Mortgage banks are supplying Wall Street with better loans to securitize than they did just a few years ago, an analyst at a leading investment bank has found.
Overall, loans securitized in 1992 and 1993 defaulted much less often than those issued in 1990 and 1991, said Peter DiMartino, a mortgage analyst at Salomon Brothers Inc. Mr. DiMartino drew his conclusions after examining nonagency loans issued by six major mortgage banks. The loans were defined as nonagency because they exceeded the maximum set by Fannie Mae and Freddie Mac for securitizations or because they were made to borrowers with tarnished credit records.
Loans made during the refinancing boom from 1992 to 1994 are holding up better than those from the two previous years because they were made with lower loan-to-value ratios, Mr. DiMartino said. "Cushioned by greater equity in their homes, fewer borrowers defaulted."
The news about loan performance came as Wall Street is coming out of a relatively dry spell for mortgage securities. During the first half of this year, agencies issued $201.6 billion of mortgage-backed securities, compared with $269.2 billion for all of 1995, when losses on esoteric types of mortgage securities caused investors to flee.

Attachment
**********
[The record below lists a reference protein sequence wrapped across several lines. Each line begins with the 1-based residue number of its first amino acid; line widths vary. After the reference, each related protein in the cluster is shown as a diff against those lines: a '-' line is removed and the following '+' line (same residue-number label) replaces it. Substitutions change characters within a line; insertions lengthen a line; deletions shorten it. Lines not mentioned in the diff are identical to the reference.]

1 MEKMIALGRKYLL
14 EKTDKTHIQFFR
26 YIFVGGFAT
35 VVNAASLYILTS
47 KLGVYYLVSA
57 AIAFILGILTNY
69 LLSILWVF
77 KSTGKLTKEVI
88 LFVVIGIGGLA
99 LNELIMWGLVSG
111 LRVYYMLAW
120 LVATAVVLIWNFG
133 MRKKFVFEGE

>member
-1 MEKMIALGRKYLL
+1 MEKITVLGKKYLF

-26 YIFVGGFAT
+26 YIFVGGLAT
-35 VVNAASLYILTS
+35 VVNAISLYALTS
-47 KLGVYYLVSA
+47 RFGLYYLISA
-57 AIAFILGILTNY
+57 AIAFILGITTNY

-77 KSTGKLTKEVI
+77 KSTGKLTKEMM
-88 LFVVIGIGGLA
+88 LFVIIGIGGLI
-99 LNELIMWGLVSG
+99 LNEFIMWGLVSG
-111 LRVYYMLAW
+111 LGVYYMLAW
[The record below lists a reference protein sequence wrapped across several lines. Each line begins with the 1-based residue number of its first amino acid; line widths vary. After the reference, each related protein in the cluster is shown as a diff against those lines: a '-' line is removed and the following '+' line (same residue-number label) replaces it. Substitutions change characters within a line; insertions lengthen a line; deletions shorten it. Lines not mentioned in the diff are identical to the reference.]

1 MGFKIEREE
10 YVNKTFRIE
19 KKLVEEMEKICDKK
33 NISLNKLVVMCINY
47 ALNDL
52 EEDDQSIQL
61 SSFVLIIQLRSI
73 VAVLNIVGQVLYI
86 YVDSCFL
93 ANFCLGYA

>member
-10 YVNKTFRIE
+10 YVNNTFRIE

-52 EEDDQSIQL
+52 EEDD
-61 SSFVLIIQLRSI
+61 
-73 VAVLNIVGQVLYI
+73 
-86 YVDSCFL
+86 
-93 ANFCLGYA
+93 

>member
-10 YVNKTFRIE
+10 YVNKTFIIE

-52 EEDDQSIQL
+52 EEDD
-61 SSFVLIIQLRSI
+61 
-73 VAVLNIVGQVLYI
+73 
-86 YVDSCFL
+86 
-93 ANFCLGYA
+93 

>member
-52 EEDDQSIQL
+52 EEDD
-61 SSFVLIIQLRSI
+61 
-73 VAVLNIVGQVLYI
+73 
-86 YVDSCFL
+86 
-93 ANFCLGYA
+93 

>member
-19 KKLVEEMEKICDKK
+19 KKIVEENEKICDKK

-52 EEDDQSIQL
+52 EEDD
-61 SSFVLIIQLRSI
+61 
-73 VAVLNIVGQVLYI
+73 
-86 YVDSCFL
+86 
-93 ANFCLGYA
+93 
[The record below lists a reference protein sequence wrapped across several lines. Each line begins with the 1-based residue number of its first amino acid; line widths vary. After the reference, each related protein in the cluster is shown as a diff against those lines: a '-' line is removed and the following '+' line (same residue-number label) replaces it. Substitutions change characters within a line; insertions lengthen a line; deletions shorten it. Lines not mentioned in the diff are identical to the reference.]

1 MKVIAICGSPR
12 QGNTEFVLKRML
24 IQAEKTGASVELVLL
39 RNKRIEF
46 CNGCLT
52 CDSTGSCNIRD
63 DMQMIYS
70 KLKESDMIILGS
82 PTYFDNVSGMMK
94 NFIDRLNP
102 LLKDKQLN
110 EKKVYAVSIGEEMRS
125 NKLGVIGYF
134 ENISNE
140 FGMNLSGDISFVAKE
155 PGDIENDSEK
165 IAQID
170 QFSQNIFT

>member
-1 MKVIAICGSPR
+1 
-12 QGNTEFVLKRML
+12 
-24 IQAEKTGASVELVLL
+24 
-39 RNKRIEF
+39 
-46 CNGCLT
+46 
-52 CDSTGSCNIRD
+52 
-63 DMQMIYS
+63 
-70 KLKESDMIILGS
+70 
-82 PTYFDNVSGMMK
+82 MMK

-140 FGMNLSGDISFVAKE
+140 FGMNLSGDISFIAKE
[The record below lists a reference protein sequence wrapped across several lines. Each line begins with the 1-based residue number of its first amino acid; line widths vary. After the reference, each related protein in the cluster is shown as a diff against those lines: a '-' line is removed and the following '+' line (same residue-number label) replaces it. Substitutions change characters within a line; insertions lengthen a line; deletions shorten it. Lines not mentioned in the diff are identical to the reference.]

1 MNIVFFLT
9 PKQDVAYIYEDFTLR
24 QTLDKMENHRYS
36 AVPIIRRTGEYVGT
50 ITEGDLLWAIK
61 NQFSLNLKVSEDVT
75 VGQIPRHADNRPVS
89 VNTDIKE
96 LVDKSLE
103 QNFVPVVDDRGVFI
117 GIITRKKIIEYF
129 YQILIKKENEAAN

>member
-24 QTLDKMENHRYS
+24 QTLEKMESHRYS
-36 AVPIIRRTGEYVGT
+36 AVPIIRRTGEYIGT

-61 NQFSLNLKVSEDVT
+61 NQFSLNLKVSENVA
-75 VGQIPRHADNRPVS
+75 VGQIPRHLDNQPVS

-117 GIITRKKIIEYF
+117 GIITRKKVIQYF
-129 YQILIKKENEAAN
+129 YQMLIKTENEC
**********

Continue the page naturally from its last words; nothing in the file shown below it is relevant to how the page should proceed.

Mortgage securities issued this year are expected to perform well, relative to 1991 and 1992 activity. Mr. DiMartino attributed this to better credit standing, stronger underwriting, and improved economic conditions on the East and West coasts.
To prepare his report, Mr. DiMartino tracked mortgage securities issued by units of Chase Mortgage, Citicorp Mortgage, Countrywide Home Mortgage, GE Capital Mortgage, Prudential Home Mortgage, and Residential Funding Mortgage Corp.
He found that Chase had the fewest defaults in 1990 and 1991, GE had the best performance in 1992, and Chase and Countrywide had the lowest losses in 1993. Citicorp had the highest losses for three years: 1990, 1991, and 1993. Prudential and Residential Funding tied for the bottom spot in 1992.
Citicorp had the highest one-year loss - 2.62% on loans issued in 1990. "Aggressive underwriting" caused the slide, Mr. DiMartino said. Citicorp Mortgage has since tightened operations, a shift that caused loan losses to decline, he said.
Mr. DiMartino attributed Prudential and Residential Funding's high loan losses to the lenders' activities in California at a time when its home values and economy were in steep decline.